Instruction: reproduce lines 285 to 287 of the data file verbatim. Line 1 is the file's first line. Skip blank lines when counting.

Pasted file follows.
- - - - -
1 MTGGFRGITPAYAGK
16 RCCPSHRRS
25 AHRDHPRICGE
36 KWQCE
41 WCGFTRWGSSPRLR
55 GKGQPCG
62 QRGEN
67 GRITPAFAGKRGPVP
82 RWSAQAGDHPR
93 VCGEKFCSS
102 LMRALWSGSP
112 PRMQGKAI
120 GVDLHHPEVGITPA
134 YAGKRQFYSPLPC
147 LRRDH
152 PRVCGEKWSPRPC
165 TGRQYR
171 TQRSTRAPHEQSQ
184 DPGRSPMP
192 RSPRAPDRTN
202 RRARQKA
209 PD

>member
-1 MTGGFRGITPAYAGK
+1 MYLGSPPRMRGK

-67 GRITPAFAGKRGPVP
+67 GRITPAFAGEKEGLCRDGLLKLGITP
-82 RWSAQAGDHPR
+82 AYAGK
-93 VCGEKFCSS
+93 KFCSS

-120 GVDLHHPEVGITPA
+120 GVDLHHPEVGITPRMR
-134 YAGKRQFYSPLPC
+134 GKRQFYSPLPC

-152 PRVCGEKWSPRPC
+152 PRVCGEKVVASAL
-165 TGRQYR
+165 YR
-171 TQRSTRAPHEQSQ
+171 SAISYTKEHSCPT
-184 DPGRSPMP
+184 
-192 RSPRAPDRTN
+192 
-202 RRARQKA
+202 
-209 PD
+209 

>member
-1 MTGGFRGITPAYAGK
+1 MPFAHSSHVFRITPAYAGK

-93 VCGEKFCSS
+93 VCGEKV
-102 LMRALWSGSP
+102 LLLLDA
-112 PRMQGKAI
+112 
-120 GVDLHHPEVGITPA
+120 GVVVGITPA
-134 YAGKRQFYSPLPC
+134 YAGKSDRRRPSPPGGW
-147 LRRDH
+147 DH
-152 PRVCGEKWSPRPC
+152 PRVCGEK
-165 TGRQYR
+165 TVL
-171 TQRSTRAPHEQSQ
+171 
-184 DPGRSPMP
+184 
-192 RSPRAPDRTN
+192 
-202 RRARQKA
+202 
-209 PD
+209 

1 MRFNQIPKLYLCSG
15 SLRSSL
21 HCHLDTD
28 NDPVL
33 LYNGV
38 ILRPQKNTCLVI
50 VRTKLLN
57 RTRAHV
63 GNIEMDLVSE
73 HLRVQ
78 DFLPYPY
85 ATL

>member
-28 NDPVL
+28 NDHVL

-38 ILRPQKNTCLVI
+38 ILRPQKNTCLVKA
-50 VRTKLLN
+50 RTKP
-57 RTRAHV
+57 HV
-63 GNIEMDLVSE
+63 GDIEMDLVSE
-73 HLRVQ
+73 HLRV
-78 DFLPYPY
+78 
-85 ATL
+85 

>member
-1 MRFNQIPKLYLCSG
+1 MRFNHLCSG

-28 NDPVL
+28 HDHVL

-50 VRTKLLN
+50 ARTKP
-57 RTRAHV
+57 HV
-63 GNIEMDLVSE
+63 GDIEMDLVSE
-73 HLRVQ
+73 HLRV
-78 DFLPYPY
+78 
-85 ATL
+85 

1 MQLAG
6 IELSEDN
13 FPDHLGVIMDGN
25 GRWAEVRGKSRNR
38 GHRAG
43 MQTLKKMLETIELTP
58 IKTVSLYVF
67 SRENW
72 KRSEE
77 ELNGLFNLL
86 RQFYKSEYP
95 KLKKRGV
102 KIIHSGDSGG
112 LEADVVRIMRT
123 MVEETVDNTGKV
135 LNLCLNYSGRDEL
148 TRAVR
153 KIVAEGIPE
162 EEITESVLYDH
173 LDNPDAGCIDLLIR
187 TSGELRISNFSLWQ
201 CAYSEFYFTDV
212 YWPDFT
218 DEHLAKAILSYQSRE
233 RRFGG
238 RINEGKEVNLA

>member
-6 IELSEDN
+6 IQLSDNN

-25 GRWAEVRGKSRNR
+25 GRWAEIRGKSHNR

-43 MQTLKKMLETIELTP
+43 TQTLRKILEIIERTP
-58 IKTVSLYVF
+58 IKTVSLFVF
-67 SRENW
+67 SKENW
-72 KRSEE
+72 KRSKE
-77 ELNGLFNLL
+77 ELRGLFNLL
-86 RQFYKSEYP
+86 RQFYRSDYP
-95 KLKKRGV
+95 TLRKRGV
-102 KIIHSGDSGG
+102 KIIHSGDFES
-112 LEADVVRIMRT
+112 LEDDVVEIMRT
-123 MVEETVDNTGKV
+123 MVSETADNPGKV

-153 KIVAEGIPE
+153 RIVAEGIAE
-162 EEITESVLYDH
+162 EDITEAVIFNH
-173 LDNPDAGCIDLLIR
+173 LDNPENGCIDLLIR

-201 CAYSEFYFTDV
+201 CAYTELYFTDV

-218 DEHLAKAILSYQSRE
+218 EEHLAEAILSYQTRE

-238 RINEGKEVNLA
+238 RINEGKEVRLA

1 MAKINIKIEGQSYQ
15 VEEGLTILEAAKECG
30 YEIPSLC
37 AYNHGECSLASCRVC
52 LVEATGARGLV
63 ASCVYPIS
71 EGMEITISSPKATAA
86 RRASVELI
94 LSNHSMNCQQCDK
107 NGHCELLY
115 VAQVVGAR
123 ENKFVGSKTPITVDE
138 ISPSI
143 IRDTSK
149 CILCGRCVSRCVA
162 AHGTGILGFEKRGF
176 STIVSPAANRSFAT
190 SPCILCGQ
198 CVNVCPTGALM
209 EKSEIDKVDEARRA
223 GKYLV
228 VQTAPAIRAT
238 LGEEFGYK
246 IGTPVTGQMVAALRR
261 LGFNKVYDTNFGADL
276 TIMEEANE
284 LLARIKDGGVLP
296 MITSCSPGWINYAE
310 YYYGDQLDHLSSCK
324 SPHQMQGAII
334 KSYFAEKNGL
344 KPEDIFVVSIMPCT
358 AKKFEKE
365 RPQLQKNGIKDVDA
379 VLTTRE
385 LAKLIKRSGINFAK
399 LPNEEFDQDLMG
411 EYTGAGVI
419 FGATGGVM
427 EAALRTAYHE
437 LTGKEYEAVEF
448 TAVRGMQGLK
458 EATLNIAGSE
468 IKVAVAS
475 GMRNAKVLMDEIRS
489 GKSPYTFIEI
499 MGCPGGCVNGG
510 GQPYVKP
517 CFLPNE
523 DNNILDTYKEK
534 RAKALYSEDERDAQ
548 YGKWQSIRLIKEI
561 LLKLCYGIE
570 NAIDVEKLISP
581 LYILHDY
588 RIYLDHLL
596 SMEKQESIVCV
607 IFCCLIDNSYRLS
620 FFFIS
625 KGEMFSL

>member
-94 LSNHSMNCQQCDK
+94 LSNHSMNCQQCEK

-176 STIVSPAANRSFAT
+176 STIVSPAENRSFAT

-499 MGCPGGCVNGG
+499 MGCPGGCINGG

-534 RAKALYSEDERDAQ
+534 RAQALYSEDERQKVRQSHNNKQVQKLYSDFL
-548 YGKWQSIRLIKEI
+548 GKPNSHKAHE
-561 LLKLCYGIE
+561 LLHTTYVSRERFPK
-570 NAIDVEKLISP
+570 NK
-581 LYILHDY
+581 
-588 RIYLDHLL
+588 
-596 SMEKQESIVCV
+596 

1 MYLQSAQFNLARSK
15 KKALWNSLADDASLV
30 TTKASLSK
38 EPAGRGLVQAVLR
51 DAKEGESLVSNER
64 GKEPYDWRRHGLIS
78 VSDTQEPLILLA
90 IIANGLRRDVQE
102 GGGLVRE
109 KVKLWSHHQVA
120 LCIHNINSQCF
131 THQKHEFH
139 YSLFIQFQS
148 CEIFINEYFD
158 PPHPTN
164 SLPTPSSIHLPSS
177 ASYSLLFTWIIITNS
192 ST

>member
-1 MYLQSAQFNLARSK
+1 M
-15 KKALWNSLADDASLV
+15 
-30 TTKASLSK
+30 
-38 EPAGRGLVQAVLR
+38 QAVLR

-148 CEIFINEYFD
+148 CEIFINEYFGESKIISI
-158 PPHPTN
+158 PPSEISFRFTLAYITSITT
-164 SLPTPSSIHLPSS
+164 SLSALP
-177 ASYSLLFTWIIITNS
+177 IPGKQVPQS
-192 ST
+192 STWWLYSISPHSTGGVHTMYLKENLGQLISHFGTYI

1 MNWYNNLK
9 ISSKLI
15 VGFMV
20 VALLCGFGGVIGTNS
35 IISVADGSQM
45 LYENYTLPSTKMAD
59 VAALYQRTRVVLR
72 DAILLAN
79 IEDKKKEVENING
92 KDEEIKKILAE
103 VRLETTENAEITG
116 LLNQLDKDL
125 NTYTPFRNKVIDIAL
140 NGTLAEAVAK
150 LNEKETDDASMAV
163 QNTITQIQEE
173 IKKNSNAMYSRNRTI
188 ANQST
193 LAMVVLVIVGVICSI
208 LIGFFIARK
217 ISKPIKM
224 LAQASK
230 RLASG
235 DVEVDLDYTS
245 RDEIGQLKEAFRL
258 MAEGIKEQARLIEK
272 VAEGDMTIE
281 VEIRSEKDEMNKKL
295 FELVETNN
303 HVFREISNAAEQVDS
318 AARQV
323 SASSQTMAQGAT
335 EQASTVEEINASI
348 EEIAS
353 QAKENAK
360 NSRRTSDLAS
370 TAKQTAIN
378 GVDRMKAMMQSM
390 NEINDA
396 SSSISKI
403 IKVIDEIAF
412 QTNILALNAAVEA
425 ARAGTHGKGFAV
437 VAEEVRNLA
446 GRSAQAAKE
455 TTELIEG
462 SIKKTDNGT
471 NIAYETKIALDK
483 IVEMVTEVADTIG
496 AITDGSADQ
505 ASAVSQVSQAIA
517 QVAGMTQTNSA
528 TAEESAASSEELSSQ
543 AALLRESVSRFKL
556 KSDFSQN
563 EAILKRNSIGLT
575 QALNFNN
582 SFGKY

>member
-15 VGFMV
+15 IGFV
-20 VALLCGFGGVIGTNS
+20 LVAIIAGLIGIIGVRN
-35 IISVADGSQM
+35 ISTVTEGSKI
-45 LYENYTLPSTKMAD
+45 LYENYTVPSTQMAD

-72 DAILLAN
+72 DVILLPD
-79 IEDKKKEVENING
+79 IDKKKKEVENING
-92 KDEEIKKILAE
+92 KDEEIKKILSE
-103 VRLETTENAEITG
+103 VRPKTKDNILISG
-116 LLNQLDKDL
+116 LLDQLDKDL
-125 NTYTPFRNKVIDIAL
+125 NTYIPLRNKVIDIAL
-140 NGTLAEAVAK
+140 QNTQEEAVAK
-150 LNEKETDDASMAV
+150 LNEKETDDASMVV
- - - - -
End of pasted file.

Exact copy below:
177 ASYSLLFTWIIITNS
192 ST

>member